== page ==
So true, you busted me Nobody1! Of course Dr. Wells doesn't see equine colors like the rest of us. He only sees a four legged mammal that bravely marched out of Africa 17,000 years ago in search of greener pastures. There is no chestnut horse, no black, white, or brindle horse (wait... I think brindle applies to puppies) according to Spencer's advanced world view-- only the noble, odd toed ungulate that can trace it's complete and total lineage back to the wild heart of Africa. :)

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    Quote Originally Posted by Fire Haired View Post
    ...sometimes ur not writting about the subject everyone else is.
    I do have a hard time staying between the lines, sorry about that. But I'm hoping a few readers might enjoy some running commentary... for example I know Moesan really appreciates it when I wander off topic. Right Moesan?

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    Quote Originally Posted by nordicquarreler View Post
    So true, you busted me Nobody1! Of course Dr. Wells doesn't see equine colors like the rest of us. He only sees a four legged mammal that bravely marched out of Africa 17,000 years ago in search of greener pastures. There is no chestnut horse, no black, white, or brindle horse (wait... I think brindle applies to puppies) according to Spencer's advanced world view-- only the noble, odd toed ungulate that can trace it's complete and total lineage back to the wild heart of Africa. :)
    That sure sounds like Dr. Wells;
    And acc. to him we are all related to one another but you truly are the anti-Wells;

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    Quote Originally Posted by Nobody1 View Post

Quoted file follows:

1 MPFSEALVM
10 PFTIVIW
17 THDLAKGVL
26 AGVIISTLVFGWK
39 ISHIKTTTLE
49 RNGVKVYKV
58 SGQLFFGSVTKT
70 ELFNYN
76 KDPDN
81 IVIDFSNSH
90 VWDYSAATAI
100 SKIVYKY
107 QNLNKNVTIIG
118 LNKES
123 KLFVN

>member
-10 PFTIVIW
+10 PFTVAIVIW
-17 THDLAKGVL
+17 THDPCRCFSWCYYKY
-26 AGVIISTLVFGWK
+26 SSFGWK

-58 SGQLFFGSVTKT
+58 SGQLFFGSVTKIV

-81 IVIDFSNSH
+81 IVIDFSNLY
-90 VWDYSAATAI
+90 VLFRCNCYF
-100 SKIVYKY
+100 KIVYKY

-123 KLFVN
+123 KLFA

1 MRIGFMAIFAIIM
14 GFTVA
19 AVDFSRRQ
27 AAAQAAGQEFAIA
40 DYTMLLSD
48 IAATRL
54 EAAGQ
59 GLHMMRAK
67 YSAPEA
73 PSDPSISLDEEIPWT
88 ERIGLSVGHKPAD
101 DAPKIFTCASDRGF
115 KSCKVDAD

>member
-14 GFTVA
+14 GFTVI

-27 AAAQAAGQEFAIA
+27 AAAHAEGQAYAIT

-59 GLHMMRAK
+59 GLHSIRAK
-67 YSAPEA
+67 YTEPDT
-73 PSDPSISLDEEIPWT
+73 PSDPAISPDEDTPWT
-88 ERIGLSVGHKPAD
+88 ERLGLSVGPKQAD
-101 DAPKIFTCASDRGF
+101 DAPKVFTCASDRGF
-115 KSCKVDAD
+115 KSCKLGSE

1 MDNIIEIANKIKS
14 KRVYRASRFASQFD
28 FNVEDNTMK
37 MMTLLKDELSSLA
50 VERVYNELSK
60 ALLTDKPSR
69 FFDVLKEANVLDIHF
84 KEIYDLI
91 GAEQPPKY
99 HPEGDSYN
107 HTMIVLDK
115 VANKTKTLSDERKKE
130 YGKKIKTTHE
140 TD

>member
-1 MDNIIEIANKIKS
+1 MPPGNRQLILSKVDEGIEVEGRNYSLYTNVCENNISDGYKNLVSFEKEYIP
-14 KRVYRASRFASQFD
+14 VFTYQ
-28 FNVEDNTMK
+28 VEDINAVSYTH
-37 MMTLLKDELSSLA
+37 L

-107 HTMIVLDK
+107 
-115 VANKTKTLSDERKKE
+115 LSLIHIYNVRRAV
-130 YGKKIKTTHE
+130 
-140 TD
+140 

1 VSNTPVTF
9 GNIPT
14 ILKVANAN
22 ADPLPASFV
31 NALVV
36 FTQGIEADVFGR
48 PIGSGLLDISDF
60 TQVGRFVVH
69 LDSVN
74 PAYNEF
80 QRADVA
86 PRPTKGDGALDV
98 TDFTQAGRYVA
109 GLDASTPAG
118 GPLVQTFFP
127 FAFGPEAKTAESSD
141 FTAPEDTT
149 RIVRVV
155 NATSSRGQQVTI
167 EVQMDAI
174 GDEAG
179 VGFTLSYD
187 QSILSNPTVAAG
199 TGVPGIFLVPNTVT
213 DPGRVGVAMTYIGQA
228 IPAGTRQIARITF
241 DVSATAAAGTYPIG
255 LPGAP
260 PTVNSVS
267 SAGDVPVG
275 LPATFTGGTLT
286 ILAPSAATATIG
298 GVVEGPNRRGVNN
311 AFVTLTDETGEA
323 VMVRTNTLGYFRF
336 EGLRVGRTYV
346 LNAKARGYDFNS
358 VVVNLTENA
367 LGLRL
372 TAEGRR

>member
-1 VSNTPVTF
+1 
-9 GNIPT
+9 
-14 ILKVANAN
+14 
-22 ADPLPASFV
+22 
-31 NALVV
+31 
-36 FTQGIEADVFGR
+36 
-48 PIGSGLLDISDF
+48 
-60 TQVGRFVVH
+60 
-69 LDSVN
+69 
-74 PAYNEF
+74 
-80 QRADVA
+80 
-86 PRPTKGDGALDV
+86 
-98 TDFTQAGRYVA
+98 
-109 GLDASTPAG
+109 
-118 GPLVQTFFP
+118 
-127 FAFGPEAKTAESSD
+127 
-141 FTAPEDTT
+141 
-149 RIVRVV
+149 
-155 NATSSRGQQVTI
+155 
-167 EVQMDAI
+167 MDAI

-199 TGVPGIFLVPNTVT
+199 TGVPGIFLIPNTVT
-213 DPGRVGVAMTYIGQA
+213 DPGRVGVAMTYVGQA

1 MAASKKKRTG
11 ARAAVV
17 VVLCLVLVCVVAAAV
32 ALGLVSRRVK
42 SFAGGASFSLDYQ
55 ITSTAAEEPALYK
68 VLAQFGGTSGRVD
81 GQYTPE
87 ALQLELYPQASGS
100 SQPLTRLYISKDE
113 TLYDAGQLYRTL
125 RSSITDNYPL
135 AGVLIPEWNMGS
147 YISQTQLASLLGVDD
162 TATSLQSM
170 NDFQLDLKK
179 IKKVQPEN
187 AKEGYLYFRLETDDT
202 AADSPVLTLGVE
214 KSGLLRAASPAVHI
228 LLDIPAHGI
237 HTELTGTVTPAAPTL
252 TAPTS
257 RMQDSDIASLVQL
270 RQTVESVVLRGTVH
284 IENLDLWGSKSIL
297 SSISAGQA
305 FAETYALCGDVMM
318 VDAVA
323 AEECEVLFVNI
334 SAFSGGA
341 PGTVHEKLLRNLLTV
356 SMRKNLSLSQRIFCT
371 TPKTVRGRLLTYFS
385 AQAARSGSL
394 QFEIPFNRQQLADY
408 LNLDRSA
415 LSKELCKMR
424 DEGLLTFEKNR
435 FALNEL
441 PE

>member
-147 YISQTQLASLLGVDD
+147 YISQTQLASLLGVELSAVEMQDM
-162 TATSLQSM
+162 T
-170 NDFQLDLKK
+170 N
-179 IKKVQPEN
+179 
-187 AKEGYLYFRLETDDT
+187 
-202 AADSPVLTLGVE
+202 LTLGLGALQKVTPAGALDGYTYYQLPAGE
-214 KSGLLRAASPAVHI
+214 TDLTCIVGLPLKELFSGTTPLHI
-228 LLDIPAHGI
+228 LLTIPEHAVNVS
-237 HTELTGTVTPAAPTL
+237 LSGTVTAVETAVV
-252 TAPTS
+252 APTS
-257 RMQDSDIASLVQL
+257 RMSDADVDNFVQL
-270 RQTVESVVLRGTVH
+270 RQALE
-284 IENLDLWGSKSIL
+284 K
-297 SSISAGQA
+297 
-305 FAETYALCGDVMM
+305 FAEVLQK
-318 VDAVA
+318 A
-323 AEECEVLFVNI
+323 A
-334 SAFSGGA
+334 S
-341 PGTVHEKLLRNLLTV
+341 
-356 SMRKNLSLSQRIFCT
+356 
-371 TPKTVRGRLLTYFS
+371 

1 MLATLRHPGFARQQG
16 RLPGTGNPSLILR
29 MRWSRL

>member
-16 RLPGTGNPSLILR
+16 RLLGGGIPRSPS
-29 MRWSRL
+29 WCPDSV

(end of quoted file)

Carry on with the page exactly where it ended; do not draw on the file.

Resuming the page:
That sure sounds like Dr. Wells;
    And acc. to him we are all related to one another but you truly are the anti-Wells;
    Yes and no. I agree with much of what he has to say, but am frustrated with him where he stubbornly clings to obvious falsehoods. He has let ego get in the way of science.

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    Quote Originally Posted by nordicquarreler View Post
    Eh, I've looked into the C6 and F lines in Paleo Europe but it makes the most sense that first in Europe was hg. I (M170). The C groups headed straight to India after their exodus from Africa tightly following the coastal contours. The possible Jomon connection between C1 and C6, C7, or C8 (depending on who's doing the naming) would pull any possible European C settlers much further East making C6 first in to Europe unlikely. F has a better chance, but a mountainous population harboring ancient lines would seem most obvious, yet that isn't what we find. So my apologies to Maciamo... hg. I was prob. first in. Unless of course we grant the honor to R1b based on the inherent superiority of the ancient Celtic/Arayan lineages.
    Wrong, wrong, wrong, wrong and wrong. La Brana results are in and hg. C6 it is. Was I ever off on this one!

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    Quote Originally Posted by nordicquarreler View Post
    Of course there's also the Spencer Wells school of thought that has a single male of ancient R1b stock ride in on a brilliant white steed while draped in flowing robes from the chilly steppes of Russia. This lone blonde haired/blue eyed male would then have cracked his giant copper staff against the Cliffs of Dover commanding all the Neanderthal females within earshot to open their thighs and obediently accept his seed. We mustn't forget to include this possible scenario... (and yes this horse would be capable of swimming loooong distances).
    Thread isn't a total wash though because of this dandy ... I crack myself up sometimes. Especially the visual of the horse swimming to England. :)